UFO sightings and mining disasters fuel Weeping Tile’s Cold Snap

Weeping_Tile_Seed

ORIGINALLY PUBLISHED IN THE GEORGIA STRAIGHT, NOV. 9, 1995

By Steve Newton

Only six years ago, Kingston, Ontario, was a place best-known for its contrasting institutions of promise and penance (Queens University, Kingston Penitentiary), but the Tragically Hip’s breakthrough Up to Here album put a quick stop to that. The Hip’s burgeoning popularity has put the city on the musical map, and a slew of other Kingston bands have followed in its wake. Weeping Tile, a quartet led by songwriter and lead vocalist Sarah Harmer, is among the most promising.

“The Hip haven’t really been on the local Kingston scene for a good five years,” notes Harmer, on the line from a tour stop in Saskatoon. “There’s another scene going on there that’s a little newer, with younger bands like the Inbreds and the Hellbillies and the Mahones. That’s kind of the local scene that we know, and it’s very friendly. There’s a real camaraderie between the bands.”

As well as a healthy, noncompetitive atmosphere for upcoming bands, the Kingston area itself has provided inspiration for the vivacious guitar-rock on Weeping Tile’s new release, Cold Snap. The disc’s first single/video, “U.F.O. Rosie”—cowritten by Harmer and guitarist Luther Wright—developed out of an incident that occurred a couple of hours away from Kingston, near Perth.

“We were at Luther’s birthday party up in the hills,” says Harmer, “and a neighbour woman came to the party in a bit of a huff, and she told us about this UFO sighting that had taken place the night before—a couple of people had seen it independently. We had been down in the valley sleeping in the trailer that night, and so I just kinda wrote the song about that night and what coulda happened. It’s also about prophecy and the future, and sort of where things are going.”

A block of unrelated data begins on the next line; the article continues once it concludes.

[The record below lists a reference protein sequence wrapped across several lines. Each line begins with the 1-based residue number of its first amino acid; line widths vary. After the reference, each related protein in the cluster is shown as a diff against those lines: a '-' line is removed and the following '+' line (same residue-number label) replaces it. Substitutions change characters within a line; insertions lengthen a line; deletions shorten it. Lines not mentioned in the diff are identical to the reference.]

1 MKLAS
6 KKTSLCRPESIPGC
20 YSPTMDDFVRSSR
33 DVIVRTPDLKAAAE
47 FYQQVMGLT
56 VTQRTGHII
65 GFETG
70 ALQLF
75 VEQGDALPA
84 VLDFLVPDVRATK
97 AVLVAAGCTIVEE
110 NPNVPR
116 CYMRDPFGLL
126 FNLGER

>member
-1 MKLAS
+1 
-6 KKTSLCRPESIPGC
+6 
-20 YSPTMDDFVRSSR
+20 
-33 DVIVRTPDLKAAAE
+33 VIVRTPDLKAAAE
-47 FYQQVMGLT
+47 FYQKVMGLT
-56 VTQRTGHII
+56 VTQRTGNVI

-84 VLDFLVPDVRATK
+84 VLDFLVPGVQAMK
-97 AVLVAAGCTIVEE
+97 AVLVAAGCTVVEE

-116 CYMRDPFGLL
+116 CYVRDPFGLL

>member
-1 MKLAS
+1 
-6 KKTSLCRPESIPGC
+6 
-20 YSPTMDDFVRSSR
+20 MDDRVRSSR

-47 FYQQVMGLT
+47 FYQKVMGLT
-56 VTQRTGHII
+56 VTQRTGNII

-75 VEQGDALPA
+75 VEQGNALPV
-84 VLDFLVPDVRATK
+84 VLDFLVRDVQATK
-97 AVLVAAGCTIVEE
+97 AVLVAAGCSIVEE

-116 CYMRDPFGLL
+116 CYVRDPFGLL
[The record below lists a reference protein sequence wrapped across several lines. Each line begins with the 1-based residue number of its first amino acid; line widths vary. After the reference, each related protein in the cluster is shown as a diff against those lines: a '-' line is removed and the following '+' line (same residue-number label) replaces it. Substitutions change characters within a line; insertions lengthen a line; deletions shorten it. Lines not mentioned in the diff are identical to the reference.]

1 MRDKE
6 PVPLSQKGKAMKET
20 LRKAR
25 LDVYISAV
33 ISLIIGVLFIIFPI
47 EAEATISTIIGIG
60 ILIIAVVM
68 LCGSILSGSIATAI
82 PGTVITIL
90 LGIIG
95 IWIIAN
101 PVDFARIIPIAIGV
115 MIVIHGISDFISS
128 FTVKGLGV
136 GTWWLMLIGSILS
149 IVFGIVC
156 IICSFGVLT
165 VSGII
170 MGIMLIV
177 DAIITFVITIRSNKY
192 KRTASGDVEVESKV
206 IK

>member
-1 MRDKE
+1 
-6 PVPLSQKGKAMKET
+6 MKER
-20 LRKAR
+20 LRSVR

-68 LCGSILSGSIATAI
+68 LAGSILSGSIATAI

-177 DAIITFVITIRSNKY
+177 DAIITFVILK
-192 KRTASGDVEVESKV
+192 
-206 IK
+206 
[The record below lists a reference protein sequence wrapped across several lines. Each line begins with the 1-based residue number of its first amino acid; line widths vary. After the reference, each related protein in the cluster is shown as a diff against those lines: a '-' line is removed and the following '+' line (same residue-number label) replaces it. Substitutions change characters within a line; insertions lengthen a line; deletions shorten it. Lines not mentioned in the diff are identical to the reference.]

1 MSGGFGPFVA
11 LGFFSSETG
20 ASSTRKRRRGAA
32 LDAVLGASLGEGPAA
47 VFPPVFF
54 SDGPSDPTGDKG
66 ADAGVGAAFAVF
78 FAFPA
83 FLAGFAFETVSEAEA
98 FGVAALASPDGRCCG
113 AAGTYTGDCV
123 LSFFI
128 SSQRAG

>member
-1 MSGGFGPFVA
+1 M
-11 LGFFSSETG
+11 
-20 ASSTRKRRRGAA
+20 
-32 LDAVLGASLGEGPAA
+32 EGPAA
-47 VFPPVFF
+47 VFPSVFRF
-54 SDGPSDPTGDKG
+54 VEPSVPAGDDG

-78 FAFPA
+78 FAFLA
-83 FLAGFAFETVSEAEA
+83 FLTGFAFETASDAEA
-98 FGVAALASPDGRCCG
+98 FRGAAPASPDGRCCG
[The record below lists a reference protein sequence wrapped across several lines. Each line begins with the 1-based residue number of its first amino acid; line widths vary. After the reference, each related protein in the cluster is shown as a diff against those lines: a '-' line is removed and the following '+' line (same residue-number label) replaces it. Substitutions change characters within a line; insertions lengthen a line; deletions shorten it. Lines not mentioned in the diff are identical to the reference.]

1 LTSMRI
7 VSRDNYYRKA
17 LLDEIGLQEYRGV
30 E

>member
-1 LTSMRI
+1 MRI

Another of Cold Snap’s event-generated numbers is “Westray”, a questioning song about Nova Scotia’s infamous mining disaster, which borrows lyrical ideas from Robert Service’s “The Cremation of Sam McGee”. The seed of that tune was planted in Harmer’s mind when, while spending a summer on Salt Spring Island, she caught a live news clip on the tragedy.

“I just wrote down a coupla things,” she recalls. “Then about a year later, when I was living in Kingston, I found what I’d written down. I was all set to go out east with my friend for a couple of weeks, and I had this guitar riff, so I thought, ‘Oh, let’s go and maybe get some more ideas for the song.’ So it was kinda written on both ends of the country.”

Harmer’s latest jaunt to the West Coast will see Weeping Tile play the Commodore on Friday (November 10), opening for Toronto’s Skydiggers. She and Wright will be joined onstage by current drummer “Captain” Cam Giroux and solemn-named bassist Sister Mary, who is actually Harmer’s sister, Mary. “She’s a joker,” says Harmer, before donning the jester’s hat herself to explain how Weeping Tile and the Skydiggers complement each other musically.

“We tell each other we’re great. Sorry… No, it works out pretty well. They can sing better than we can—they have beautiful harmonies—but we’re more punky and electric. We’ve got a little more rockin’ songs.”

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